Wrongness – I thought: wrongness somehow: there are thoughts in this book that are not – they are not ... what are they not? -- I was trying Rebecca West's second novel, The Judge (1922), the story of a young secretary who meets a charismatic man and his mother, of whom: "everything about her threatened that her performances would be too strange."
Philip E. Ray has argued* that readers would be less likely to misdiagnose the Judge if they stopped thinking of it as exaggerated naturalism and began to look at it instead as a piece of self-consciously Gothic literature, with its isolated house, piratical seducer ("terrifying strength and immensity"), and the naive heroine Ellen Melville who is coaxed out of her home and away into danger after her parent dies, like Emily St. Aubert in The Mysteries of Udolpho.
Ellen doesn't suffer from Emily's "intensity of anguish," not even after her fiance commits a crime at the end of the book; she "broke into sobs" but that's nothing compared to Emily's struggle against dissolution, which she loses and wins and loses and wins over hundreds of pages.
Emily checked the tears, that trembled in her eyes. [...] Her tears were concealed, but St. Aubert heard her convulsive sobs. [...] Emily dried her tears and attempted to speak. [...] Emily, having turned away to hide her tears, quitted the room to indulge them. [...] Emily felt tears swell into her eyes, and then resentment checked them. [...] Valancourt ... learned from the flood of tears, which she could no longer repress, the fatal truth.
Emily is like Samuel Richardson's Clarissa, so fine-tuned that she needs to liquidate herself.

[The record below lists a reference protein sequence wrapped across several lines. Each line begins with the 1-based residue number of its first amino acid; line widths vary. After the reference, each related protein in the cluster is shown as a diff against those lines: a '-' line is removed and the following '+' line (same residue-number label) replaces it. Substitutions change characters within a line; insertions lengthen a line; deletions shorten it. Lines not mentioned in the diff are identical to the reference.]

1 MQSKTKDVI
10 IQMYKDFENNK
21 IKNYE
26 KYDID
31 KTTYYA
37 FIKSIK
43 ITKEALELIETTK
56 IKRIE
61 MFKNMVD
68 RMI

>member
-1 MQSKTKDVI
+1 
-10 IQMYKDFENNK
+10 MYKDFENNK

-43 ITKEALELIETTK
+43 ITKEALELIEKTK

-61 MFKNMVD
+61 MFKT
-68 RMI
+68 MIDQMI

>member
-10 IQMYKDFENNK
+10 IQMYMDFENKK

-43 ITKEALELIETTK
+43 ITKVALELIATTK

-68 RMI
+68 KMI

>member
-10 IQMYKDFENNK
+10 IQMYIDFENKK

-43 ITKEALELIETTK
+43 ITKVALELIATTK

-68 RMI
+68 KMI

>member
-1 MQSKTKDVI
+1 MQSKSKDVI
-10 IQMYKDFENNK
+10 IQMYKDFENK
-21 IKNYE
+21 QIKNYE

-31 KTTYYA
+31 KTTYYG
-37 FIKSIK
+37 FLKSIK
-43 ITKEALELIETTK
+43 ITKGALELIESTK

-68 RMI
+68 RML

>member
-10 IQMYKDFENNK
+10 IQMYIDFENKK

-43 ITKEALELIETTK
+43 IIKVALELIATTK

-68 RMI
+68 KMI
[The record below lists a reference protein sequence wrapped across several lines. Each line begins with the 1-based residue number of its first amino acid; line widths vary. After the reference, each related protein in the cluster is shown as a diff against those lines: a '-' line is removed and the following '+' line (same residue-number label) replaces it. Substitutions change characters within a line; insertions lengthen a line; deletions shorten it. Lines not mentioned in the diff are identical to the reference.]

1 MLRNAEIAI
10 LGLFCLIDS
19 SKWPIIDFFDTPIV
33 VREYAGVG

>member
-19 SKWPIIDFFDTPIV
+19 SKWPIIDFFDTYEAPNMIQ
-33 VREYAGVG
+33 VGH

She resurrects, however. "Emily checked her tears, and followed her father to the parlour."
West's heroine cuts her sobbing short when the author wants style and reason to reassert itself: the tears do not stop Ellen speaking, she immediately offers an explanation for her fiance's behaviour, and soon she is thinking in Poetry: "But surely this was far too much to ask of her, who had learned what life was; who knew that, though life at its beginning was lovely as a corn of wheat, it was ground down to flour that must make bitter bread between two human tendencies." West reverts to Style: a tic: she retreats into it: a farce.
"I do mean to commit suicide, though I am getting my tea!" she snapped. [...] It was only because of all the things there are to eat this was a dreadful world to leave. She thought reluctantly of food; the different delicate textures of the nuts of meat that, lying in such snug unity within the crisp brown skin, make up a saddle of mutton; yellow country cream, whipped no more than makes it bland as forgiveness; little strawberries, red and moist as a pretty mouth; Scotch bun, dark and rich and romantic like the plays of Victor Hugo; all sorts of things nice to eat, and points of departure for the fancy.
Dorothy Richardson warned us against literature like this: charming, attractive, assertive, assured of the reader's complicity.
* The Judge Reexamined: Rebecca West's Underrated Gothic Romance (1988)